These are the under cabinet pucks with the reflectors and it was a very tight fit - so the same principle likely applies (perhaps more so)
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Old 01-11-2016, 04:20 PM   #34
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Not trying to persuade one retailer over another, but I have purchased LED bulbs from M4Products.com. They have on their parts bag labels as (BA15S/1156/1141 12v DC (10-30v DC/AC). I have not had issues with them yet. RV Geeks have videos about replacing the original bulbs using M4 Products & you can get a 5% discount with them. They have a cheaper version but I have not tried those yet.
Good luck to you!


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Thanks Ralph!
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Old 01-11-2016, 06:48 PM   #35
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DC or AC/DC 12v G4 bulbs?

Quote:
Originally Posted by bobmac View Post
Bronccat
If you are using these to replace bulbs in halogen ceiling fixtures and the interior of the fixture is reflective, the LED bulbs with regulation circuits typically have that circuit on the rear of the disc. The reflective coating then reflects the heat generated back on to the rear circuit and if there is limited air circulation in the fixture, will cause premature failure of the bulb unit. On most ceiling fixtures I have seen, there is really no way to exhaust the heat from the rear.
For that reason, you might consider replacing the entire fixture with a new LED fixture such as the 4.5" Radience ceiling mount fixture made by ITC and widely used by Winnebago and Newmar. That are about $15-$25 depending on where you get them. Check Camping World as they sell them. The actual LEDs are surface mounted on a circuit board in the fixture and are not replaceable - the entire fixture must be replaced. They are an excellent fixture - exremely bright - with a color temperature of 3000K and a 50K hour plus life expectancy.

The heat generated by an LED is so low that it can barely be felt. I learned a lot from fulltimers and serious boaters. The poorly made ones will have very small circuit elements on the back side, diodes and resistors etc. The good ones have more robust (larger) circuit elements. I have not had an LED failure yet on any of the original puck light fixtures that were halogen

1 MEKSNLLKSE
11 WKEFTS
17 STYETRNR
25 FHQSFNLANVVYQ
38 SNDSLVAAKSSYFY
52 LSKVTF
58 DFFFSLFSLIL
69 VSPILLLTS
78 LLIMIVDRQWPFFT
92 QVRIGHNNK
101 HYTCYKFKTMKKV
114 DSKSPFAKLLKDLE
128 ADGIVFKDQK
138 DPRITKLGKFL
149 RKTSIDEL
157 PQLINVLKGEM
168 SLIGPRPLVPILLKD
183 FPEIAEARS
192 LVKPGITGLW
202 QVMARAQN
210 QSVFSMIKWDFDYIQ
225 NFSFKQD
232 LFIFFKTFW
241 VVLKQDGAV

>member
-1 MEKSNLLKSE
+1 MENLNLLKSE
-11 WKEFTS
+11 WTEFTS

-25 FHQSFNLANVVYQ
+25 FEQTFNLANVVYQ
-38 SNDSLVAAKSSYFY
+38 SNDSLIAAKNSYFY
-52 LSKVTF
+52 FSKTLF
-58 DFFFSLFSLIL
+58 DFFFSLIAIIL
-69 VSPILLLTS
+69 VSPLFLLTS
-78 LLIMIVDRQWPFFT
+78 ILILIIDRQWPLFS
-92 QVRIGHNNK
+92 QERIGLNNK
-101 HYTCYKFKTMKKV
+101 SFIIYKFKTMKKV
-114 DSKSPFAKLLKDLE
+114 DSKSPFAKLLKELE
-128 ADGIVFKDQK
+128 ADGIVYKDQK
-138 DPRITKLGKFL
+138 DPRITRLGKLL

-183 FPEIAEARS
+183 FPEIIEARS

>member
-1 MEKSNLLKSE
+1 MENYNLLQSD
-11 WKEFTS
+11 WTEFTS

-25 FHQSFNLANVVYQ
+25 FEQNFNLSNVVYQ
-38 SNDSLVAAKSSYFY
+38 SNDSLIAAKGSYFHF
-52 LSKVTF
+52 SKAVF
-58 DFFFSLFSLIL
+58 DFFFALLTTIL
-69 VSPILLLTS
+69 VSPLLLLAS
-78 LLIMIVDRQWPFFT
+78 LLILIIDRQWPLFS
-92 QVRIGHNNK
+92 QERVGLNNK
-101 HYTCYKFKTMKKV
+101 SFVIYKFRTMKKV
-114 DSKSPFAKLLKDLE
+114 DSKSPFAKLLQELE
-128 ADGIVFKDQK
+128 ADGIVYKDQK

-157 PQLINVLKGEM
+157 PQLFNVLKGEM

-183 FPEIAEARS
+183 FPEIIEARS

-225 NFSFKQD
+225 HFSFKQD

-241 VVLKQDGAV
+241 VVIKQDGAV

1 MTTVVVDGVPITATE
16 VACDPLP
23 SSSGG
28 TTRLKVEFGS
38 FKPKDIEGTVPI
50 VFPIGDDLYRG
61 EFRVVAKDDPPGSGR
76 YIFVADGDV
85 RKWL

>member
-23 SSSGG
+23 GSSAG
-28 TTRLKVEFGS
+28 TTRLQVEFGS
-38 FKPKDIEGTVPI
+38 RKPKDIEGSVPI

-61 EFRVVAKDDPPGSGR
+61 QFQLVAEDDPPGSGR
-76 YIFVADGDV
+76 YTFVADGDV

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Old 01-11-2016, 07:30 PM   #36
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DC or AC/DC 12v G4 bulbs?

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Hi Frank

One ran for 5 hours or so prior to melt down, the other made it overnight.

This says "circuit element failure". LEDs will fail individually and there are several on each puck plug in type.
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Old 01-11-2016, 07:48 PM   #37
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Circuit side

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Old 01-12-2016, 09:01 AM   #38
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Not reading all posts but the difference may be that the ac/dc units have an internal power supply consisting of maybe diodes cap and regulator or less to allow them to be used in place of landscape bulbs that just have a transformer supply.
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Old 01-12-2016, 09:40 AM   #39
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The Monaco Knight has an excellent and clean charging system. The 12 volts provided should not be a problem.

If an LED melted it had a serious problem with the associated components. A led itself is a rather delicate device and will burn open like a fuse versus melting in most cases.

Some of these LED's do get very warm or even hot due to the components. I would put one in and leave the thing hanging out so you can feel the temps. Those pucks are enclosed as mentioned. Heck, the led could have shorted against something depending on the physical design.

I'm a certified electronic tech and have worked in the 12 volt automotive electrical world for over 40 years now. It is possible you had a defective bulb or even a couple of them.

I have used close to 100 led's between my RV and landscaping. Tons of led strips too. I don't recall many failures but there have been a couple.

The AC/DC model of bulb should not be a factor. DC is what your rv has. It would be a good thing to actually measure the voltage on the socket with the bulb in and turned on. As a tech I just like to have this information for reference.

If you find the led is getting a bit warm to the touch with it hanging out then close it up and monitor the situation. Solid state electronics do not like excessive heat.

If you find there is a bit of heat build up then drilling some vent holes in the back side might do the trick. I would be surprised if they get that hot though.
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Old 01-12-2016, 02:28 PM   #40
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Thanks so much.

It was definitely hot. Also, it wasn't the disk type, it was the barrel type - which was my first mistake.

I use type A LEDs all over my house + LED tape + random 12v applications and as you said - pretty bullet proof.

I'm going to start over with a disk type in the same puck and see what happens.
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Old 01-12-2016, 03:44 PM   #41
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I used the disk types in my fixtures. I bet the round ones get plenty hot.
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Old 01-12-2016, 05:17 PM   #42
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Yes, plenty lol